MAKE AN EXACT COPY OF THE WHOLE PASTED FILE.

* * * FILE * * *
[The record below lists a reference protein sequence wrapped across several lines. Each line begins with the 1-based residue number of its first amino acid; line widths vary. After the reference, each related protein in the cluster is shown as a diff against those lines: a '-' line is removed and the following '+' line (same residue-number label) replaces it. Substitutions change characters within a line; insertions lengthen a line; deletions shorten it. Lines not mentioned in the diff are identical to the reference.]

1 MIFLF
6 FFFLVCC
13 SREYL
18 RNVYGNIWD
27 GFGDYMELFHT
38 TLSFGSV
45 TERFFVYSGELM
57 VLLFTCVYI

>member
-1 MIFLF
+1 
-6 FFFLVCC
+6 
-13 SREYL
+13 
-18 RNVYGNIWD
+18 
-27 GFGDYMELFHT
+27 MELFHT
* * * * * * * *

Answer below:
[The record below lists a reference protein sequence wrapped across several lines. Each line begins with the 1-based residue number of its first amino acid; line widths vary. After the reference, each related protein in the cluster is shown as a diff against those lines: a '-' line is removed and the following '+' line (same residue-number label) replaces it. Substitutions change characters within a line; insertions lengthen a line; deletions shorten it. Lines not mentioned in the diff are identical to the reference.]

1 MIFLF
6 FFFLVCC
13 SREYL
18 RNVYGNIWD
27 GFGDYMELFHT
38 TLSFGSV
45 TERFFVYSGELM
57 VLLFTCVYI

>member
-1 MIFLF
+1 
-6 FFFLVCC
+6 
-13 SREYL
+13 
-18 RNVYGNIWD
+18 
-27 GFGDYMELFHT
+27 MELFHT